Most previous research that examined the relationship between retirement and mental well-being has limitations as it was carried out in the absence of a non-retired control group (12, 13), and most studies focused exclusively on general measures of well-being (7). First, the absence of a non-retired control group may raise concerns about the occurrence of self-selection bias; changes in the mental well-being may be age-related, which may determine the entrance into retirement. Second, the dependent variable is often limited to individuals’ general evaluation of life. While it is often assumed that the individual’s ability to control the retirement transition is important for late life well-being (23), we know of no studies that have investigated the impact of retirement and bridge employment on self-efficacy. Moreover, many studies have compared older adults’ well-being before and after retirement, but we are not aware of studies which have explicitly detailed the dynamics of change. Hence, the present 10-year panel study is designed to examine the (intra-)individual changes in the mental well-being of voluntary and involuntary retirees conditional on their engagement in bridge employment by focusing on the specific aspects of self-efficacy and life satisfaction (18).


Study population

This study is based on data derived from the Work and Retirement Panel study carried out by the Netherlands Interdisciplinary Demographic Institute (NIDI). The first wave of research was conducted in 2001 (T1). Older adults aged ≥50 years who were employed in three large Dutch multinationals and a sample of Dutch government employees were asked about their work situations and plans for retirement. In total, 2403 of the 3899 individuals originally contacted completed the survey (response rate: 62%). A follow-up survey conducted in 2006–2007 (T2) asked participants about changes to their employment status. Of the surviving and traceable wave 1 participants (N=2240), 1678 individuals responded (response rate: 75%). Among T2 participants, a third wave of data collection in 2011 (T3) yielded information on 1276 participants (response rate: 76%). The analytical sample used herein consists of those respondents who participated in ≥2 waves of the study and for whom information on well-being and the retirement characteristics was available; we have information at two time points (T1 and T2) for 426 individuals and at three time points (T1, T2 and T3) for 1189 individuals (NT1=1615).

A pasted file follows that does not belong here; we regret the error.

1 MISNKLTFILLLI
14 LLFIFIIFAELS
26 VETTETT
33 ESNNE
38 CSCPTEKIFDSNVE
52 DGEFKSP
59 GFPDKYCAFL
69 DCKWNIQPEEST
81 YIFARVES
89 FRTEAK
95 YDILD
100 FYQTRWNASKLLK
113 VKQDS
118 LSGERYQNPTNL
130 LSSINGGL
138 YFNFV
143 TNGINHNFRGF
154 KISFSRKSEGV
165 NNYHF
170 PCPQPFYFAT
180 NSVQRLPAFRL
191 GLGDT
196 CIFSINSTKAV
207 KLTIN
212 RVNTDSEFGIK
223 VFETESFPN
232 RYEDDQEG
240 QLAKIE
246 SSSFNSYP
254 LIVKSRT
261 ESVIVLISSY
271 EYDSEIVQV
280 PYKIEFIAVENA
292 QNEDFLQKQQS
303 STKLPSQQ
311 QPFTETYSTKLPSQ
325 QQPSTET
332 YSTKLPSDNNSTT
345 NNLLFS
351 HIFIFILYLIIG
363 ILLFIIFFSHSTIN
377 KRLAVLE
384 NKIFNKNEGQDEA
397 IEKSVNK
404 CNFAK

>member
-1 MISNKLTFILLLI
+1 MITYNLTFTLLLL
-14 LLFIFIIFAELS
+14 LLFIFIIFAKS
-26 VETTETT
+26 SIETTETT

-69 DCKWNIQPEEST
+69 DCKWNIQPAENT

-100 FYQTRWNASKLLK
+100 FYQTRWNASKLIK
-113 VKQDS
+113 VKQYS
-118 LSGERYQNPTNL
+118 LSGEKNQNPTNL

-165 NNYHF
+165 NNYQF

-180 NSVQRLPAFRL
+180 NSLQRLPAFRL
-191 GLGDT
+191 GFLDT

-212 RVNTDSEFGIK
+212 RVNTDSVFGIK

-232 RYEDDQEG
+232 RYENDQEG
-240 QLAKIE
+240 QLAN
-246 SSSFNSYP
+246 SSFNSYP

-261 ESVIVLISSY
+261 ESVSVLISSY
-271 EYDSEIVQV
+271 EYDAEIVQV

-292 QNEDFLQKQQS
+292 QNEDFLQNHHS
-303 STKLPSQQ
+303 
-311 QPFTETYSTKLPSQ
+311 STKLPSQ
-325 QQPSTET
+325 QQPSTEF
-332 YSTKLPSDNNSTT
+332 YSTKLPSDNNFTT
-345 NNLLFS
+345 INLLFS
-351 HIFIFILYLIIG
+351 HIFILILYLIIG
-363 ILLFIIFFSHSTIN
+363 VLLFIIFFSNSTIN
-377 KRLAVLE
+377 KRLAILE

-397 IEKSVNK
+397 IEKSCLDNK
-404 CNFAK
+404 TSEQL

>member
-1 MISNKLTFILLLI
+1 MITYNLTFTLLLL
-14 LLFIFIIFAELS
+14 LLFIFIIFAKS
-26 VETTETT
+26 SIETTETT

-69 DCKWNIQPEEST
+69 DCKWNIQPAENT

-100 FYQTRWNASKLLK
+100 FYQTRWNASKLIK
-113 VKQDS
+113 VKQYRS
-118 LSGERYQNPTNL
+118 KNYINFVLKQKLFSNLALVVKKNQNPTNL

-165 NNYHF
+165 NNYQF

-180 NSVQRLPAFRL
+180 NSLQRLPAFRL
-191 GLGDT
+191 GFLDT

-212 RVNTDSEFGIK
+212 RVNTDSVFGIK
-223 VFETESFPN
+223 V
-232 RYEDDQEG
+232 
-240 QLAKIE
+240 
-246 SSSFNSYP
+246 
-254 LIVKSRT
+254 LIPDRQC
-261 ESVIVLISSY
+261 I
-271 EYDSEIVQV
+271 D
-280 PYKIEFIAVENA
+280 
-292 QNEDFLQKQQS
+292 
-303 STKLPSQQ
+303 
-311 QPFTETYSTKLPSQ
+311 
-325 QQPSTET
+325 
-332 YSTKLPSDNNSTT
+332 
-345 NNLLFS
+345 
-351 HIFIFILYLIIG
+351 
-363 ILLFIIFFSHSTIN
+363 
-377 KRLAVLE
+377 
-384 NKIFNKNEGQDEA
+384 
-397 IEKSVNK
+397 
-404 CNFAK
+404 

Outcome variables

Self-efficacy was measured in each wave by using a shortened version of the General Self-Efficacy Scale (GSES-2) as presented by the Longitudinal Aging Study Amsterdam (LASA) project (14, 25), with the following items: “If I absolutely want something, it usually goes wrong”; “If I make plans, I am convinced I will succeed in executing them”; “If I get the impression that something is complicated, I don’t start on it”; “I doubt myself”; and “I have difficulty solving the problems I face in life”. Likert-scaled responses ranged from 1 (totally disagree) to 5 (totally agree). The items were rescaled such that a high score corresponded to high levels of self-efficacy. The mean score for these items was calculated in order to construct the scales (Cronbach’s alpha per wave: 0.64, 0.66, and 0.71, respectively).